Degrowth Versus Sustainability
I was on the “Steve Keen and Friends Livestream” very recently, and one of the topics that came up is “Degrowth.” I had earlier made some comment about degrowth on Twitter and noted that I found it hard to find a good explanation of what “degrowth” really meant. A few helpful people sent me the article “What does degrowth mean? A few points of clarification” by Jason Hickel.
Jason Hickel notes that critics do not like the term.
Many of the objections to degrowth have to do with the term itself. Some people worry that degrowth introduces confusion because it is not, in fact, the opposite of growth. When people say ‘growth’ they normally mean growth in GDP, so one might reasonably assume that degrowth is likewise focused on reducing GDP. Proponents of degrowth are therefore condemned to perpetually clarify that degrowth is not about reducing GDP, but rather about reducing material and energy throughput.
He argues that the problem is the word “growth.”
In reality, people pursue growth not in order to increase an abstract number (GDP), but because they want to consume or do more, which of course requires using more materials and energy. So when economists and politicians talk about growth they really mean an increase in materials and energy (and specifically an increase in commodified materials and energy), even though this is not stated outright. The preoccupation with GDP is a fetish that obscures this fact; it makes it seem as though growth is immaterial when in reality it is not. If GDP growth did not come along with an increase in material consumption, people would not pursue it (what’s the point of having a higher income if it doesn’t enable you to expand military spending, buy bigger houses and faster cars, or pay people to do things for you?)
I can only say that I find this line of argument unconvincing. I believe that “sustainability” (or a similar phrase) is the one that fits. Instead of launching a dubious linguistic jihad on “growth” or “GDP,” you are focussing on what matters: can the Earth support projected resource consumption? Furthermore, as the fiscal conservatives figured out decades ago, it puts opponents to your policies on the linguistic back foot: are they in favour of unsustainable policies?
Furthermore, I think Hickel’s arguments about “growth” and “GDP” are mainly useful for generating attention. And why do they gain attention? Because anyone who disagrees with any of Hickel’s premises can see weaknesses with them, and therefore they generate publicity via controversy.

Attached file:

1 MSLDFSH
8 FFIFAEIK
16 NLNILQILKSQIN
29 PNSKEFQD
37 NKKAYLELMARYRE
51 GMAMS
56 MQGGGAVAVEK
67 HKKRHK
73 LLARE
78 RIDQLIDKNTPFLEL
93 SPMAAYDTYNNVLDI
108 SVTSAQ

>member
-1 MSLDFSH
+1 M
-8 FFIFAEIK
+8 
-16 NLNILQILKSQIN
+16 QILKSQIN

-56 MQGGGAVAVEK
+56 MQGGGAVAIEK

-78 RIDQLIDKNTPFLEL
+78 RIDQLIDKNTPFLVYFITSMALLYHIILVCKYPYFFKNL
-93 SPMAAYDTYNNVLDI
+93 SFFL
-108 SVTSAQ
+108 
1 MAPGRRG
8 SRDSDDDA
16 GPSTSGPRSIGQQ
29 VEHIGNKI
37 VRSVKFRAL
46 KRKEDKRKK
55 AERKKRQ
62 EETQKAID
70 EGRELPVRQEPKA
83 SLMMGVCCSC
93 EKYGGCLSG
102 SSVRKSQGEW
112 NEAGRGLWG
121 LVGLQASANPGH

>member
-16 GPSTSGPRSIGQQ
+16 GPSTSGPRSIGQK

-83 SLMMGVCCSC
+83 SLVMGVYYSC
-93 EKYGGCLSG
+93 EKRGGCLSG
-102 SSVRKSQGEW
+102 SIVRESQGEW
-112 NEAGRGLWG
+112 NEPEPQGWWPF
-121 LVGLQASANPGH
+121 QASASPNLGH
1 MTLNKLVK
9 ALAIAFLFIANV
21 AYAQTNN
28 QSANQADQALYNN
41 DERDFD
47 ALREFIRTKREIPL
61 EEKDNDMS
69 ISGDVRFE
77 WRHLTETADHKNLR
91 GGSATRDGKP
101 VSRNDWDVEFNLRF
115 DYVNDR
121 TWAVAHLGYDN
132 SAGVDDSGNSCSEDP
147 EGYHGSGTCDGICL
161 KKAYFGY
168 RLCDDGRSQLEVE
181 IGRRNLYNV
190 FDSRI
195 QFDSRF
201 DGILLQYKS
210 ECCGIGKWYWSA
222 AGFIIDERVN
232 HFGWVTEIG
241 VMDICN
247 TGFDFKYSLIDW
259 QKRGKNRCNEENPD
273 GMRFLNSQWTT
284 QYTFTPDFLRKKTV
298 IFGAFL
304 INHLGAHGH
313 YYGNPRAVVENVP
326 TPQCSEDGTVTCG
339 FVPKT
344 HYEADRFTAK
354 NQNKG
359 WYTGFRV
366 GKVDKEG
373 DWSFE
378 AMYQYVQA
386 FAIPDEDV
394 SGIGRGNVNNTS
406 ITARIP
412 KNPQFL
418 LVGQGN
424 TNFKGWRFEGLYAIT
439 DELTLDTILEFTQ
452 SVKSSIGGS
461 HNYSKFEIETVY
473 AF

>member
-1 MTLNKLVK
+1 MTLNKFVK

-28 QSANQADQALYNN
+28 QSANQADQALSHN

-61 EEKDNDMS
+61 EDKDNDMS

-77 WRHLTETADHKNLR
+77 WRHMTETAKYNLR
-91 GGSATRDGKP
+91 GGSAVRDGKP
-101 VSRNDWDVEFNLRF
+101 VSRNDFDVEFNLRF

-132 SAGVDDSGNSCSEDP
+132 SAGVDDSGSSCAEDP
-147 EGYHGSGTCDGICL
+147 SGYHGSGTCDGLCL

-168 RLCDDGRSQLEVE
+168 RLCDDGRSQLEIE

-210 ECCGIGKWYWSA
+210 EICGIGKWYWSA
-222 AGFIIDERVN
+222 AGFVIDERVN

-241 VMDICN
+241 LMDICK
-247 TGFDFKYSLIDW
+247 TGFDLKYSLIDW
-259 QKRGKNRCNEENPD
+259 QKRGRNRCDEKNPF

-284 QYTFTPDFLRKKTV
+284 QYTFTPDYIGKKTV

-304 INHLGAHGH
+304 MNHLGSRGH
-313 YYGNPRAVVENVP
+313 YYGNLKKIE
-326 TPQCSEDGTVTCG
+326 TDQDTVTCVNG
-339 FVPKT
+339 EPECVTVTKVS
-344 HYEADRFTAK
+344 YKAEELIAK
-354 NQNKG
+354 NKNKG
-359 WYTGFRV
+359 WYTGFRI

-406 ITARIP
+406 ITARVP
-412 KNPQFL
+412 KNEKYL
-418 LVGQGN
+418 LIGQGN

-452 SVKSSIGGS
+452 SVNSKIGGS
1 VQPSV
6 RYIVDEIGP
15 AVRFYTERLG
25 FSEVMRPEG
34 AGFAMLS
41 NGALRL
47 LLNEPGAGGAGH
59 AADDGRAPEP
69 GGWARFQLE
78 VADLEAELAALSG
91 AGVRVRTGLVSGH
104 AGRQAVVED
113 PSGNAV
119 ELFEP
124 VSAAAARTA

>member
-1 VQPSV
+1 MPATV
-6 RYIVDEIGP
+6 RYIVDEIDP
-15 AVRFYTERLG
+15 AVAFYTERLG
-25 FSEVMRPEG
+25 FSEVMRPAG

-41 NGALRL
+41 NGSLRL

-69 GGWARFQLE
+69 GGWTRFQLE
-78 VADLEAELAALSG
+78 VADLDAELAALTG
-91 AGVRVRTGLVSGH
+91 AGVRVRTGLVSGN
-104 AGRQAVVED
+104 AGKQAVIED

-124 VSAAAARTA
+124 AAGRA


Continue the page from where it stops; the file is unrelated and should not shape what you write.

To the extent that most people care about Gross Domestic Product (GDP), it is because it equals Gross Domestic Income (within a statistical discrepancy). Falling incomes typically implies falling profits and/or a falling aggregate wage bill, which normally results from rising unemployment. I do not know entirely why GDP pushed GDI out of contention in terms of media attention, but my guess is that the GDP releases are more timely. In particular, recessions involve social ills, and falling GDP is heavily associated with recessions. Not wanting negative growth is hardly a “fetish.”
I am severely unimpressed with historical analyses relating energy/resource use and GDP growth. (I have seen many of these over the years when I monitored the Peak Oil scene.) We have never been in a regime where capping resource use was a serious objective of policy, so of course resource usage itself grew over time. And once we keep in mind that GDP equals GDI, even in a steady state world where resource extraction was sustainable, it seems likely that measured GDP per capita would rise. (I use per capita since population growth is negative in many countries. I expect negative long-term real GDP growth on a multi-decade horizon based on demographics — even if there are “magic” ways to work around resource limits, like cheap fusion power. There is uncertainty whether “fluff” in GDP resulting from the changing mix of products and services is enough to overcome demographics.) Hickel notes “pay[ing] people to do things for you” is part of GDP, and doing so consumes zero material resources (beyond the consumption of the people involved, which we assume has to happen — as otherwise they will starve/freeze to death). For example, rent/mortgage payments can consume 30% of many households’ expenditures, and other than embedded utility costs in rents, new resource consumption is limited as the residences can be decades old. We are so far away from a steady state world that it makes little sense to have an arcane debate whether per capita GDP growth would be positive or negative when in that state.
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Transition To Sustainable Growth?
The real question is what happens to growth during the transition to a “sustainable steady state”?
I do not have time to review “degrowth” plans, but I see two overall strategies.
Total incomes are tanked, and output is rationed, so that all consumption is throttled to get within sustainable limits
The economy is restructured so that consumption is weighted towards goods and services that have limited resource requirements, putting resource consumption within limits.
The first option is going to obviously reduce GDP, whereas the second would be mixed (and country dependent). However, only the second appears politically plausible to me. You can get voters to support changes to the structure of the economy if you are offering measures to mitigate the costs of the change, and those measures will act to replace the income destruction from sectors of the economy that are being shut down.